However, Google has also mentioned that one or two bad reviews are not significant enough to affect where you’re listed under search results. Digging into the Google algorithm is beyond the scope of this article. However, anyone can find out more about the company’s internal SEO guidelines here.

5. Lost Potential

It takes a special person who’s both confident and comfortable with risks to open a business. However, these qualities aren’t enough to sustain that business.

Entrepreneurs can’t afford to ignore the massive effects of technology – or any other ubiquitous trend - on their business. Doing so - either out of stubbornness or ignorance - can most certainly cause an establishment to fail. Even if the business manages to hang on, it’ll never come close to fulfilling its potential.

How do you ensure that your business isn’t one among the countless casualties of a highly-competitive, tech-savvy marketplace? Read on.

Managing Negative Reviews

Now that we’ve acquired a pretty good understanding of the potential damage that negative reviews can inflict, let’s discuss how to manage them.

1. Know Where They Are

First, it’s essential to know where these reviews are. The primary review players are:

  • BBB.org (Website of the Better Business Bureau)

  • Google

  • Facebook

  • Yelp

  • TripAdvisor

  • Foursquare

Also, keep in mind any niche websites of your particular industry where customers may go to leave a review. Make sure to visit these sites as well periodically.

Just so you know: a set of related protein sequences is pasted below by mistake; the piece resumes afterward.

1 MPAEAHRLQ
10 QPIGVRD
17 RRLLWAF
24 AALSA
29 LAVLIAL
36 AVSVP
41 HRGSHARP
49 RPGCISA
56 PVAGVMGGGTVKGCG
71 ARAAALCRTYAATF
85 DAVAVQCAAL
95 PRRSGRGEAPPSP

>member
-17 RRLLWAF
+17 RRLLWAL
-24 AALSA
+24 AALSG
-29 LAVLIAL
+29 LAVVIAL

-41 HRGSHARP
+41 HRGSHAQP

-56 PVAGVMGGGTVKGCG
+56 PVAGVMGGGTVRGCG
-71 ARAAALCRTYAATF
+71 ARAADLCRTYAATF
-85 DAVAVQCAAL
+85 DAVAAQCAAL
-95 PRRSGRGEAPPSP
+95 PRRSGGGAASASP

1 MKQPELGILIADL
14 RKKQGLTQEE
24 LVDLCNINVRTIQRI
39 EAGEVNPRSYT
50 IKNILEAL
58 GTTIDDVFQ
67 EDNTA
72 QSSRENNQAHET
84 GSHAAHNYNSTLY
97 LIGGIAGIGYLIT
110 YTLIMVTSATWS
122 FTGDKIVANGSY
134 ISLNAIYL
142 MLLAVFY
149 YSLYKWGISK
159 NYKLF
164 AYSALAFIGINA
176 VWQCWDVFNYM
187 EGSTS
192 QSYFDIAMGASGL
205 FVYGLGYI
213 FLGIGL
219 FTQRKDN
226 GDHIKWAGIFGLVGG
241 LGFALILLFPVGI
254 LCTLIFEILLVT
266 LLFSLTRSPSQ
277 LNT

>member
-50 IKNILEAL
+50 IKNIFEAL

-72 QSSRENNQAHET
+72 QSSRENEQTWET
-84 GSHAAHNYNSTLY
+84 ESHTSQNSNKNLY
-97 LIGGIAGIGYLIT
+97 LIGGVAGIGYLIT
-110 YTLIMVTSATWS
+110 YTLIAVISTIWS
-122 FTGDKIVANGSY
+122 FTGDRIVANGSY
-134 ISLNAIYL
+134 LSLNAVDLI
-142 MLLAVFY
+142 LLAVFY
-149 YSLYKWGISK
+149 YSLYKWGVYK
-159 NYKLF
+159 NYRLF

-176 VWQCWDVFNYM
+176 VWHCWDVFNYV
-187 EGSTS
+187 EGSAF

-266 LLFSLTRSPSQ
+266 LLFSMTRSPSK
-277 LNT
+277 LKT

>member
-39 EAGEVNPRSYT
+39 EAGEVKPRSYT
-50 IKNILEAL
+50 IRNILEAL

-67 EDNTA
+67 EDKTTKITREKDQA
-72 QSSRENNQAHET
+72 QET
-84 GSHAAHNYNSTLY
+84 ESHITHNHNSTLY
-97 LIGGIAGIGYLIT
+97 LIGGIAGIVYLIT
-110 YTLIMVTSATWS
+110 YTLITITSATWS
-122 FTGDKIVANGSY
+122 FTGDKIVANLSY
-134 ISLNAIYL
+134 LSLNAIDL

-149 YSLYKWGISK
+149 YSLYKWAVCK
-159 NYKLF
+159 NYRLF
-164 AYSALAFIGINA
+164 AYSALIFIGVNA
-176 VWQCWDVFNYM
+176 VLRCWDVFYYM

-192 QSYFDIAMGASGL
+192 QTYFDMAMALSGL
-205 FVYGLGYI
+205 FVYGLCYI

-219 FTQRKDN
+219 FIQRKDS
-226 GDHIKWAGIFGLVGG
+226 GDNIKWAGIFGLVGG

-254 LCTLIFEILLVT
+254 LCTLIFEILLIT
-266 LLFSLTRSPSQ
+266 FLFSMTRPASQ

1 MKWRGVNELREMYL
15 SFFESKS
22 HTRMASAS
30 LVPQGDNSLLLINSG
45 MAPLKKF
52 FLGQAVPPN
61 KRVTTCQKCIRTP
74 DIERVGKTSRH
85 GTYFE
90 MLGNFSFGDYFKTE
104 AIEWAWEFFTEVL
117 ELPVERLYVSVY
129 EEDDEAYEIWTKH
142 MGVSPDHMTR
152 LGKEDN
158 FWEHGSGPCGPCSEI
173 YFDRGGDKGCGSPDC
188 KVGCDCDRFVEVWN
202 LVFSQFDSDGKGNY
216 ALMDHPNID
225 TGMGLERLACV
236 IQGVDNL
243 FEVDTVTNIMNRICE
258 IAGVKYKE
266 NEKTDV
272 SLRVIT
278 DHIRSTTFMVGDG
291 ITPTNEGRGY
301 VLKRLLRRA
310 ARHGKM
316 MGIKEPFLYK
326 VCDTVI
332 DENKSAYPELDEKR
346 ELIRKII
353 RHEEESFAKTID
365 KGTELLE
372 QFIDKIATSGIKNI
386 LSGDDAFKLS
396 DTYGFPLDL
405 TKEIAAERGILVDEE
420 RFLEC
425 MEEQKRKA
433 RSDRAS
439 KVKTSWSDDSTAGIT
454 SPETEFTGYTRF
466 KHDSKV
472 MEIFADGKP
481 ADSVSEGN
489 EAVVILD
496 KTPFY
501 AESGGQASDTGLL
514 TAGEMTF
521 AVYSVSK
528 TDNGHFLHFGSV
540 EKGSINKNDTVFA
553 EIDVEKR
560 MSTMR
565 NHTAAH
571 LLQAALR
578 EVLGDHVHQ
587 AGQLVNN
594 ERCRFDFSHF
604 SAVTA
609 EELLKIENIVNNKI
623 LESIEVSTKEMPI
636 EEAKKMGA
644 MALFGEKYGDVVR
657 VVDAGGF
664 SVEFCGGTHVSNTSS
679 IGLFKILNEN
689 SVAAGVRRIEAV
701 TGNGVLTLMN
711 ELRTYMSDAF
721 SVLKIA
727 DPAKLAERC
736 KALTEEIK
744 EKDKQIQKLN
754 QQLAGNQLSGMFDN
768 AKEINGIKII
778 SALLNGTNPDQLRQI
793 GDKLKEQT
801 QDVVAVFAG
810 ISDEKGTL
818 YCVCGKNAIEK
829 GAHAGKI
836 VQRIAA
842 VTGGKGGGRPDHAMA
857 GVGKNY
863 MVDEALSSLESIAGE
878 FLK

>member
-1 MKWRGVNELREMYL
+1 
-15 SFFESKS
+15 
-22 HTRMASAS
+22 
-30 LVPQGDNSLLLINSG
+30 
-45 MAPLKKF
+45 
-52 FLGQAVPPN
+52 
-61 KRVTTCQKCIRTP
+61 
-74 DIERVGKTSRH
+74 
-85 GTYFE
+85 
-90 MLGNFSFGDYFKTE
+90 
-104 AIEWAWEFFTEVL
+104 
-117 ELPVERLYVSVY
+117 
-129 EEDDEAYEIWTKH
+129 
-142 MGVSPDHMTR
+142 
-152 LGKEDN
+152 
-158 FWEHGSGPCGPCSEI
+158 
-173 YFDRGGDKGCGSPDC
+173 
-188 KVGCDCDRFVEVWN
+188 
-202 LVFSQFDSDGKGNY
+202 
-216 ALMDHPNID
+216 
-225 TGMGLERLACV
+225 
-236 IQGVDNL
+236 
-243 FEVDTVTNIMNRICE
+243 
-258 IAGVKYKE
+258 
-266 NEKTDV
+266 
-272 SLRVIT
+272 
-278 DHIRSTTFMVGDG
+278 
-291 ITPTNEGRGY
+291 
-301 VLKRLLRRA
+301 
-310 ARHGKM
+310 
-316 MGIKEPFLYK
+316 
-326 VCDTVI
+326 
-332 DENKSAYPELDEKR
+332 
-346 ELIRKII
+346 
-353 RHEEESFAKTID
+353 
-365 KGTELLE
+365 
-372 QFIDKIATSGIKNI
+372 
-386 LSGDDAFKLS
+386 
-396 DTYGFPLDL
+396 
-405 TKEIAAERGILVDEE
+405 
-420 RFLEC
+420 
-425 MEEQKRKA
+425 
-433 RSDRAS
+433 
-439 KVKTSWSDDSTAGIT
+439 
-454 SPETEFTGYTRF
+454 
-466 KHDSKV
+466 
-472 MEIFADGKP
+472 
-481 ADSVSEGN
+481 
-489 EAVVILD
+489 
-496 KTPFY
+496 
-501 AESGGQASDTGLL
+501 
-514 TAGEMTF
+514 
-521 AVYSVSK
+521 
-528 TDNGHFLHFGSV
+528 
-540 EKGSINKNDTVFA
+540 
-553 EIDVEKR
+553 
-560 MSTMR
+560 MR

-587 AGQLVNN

2. Be Sure to Respond

Second, let’s try to turn those negative reviews into something positive. Businesses can do this by replying (i.e., not ignoring) to the review. The benefits of merely responding to a bad review can reap enormous benefits.

According to a survey conducted by ReviewTrackers, “45% of consumers say that they’re more likely to visit a business if it responses to negative reviews.” [Emphasis added]

3. Don’t Post Fake Reviews

Yes, the temptation is there. No, you shouldn’t do it. By ‘it,’ we mean posting fake reviews.

Not only is posting bunk reviews unethical, but it’s also punishable. The site where the reviews are posted will probably - at some point - detect the presence of falsified reviews, something that violates the terms of service of virtually every online medium.

It’s worth noting that customers are on to fake reviews. So much so that all-5-star reviewed businesses often realize less revenue than their highly-rated-but-not-5-star counterparts.

4. Encourage Reviews

You may be wondering whether reviews are worth the “risk.” The answer to the question is “absolutely,” provided that your product or service is reliable and your customer experience is pleasant.

If not, that’s okay. At least you realize what your shortcomings are and can work on them. After you’ve corrected what needs correcting, encourage your customers, especially ones who seem particularly satisfied with your service, to leave a review.

In conclusion, negative reviews can certainly hurt your business. However, they don’t signal the end of the road, and can even be used to your advantage with a bit of know-how.

Finance Guru

Finance Guru